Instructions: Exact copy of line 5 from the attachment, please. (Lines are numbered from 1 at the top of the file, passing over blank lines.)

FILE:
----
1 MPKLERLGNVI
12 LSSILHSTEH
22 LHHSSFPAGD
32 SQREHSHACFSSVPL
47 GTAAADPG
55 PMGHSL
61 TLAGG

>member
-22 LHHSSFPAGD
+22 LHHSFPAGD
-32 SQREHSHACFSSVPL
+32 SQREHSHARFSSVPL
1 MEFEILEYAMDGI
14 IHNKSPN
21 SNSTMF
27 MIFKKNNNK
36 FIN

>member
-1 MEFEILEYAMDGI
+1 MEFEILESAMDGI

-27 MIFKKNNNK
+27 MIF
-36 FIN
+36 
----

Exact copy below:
47 GTAAADPG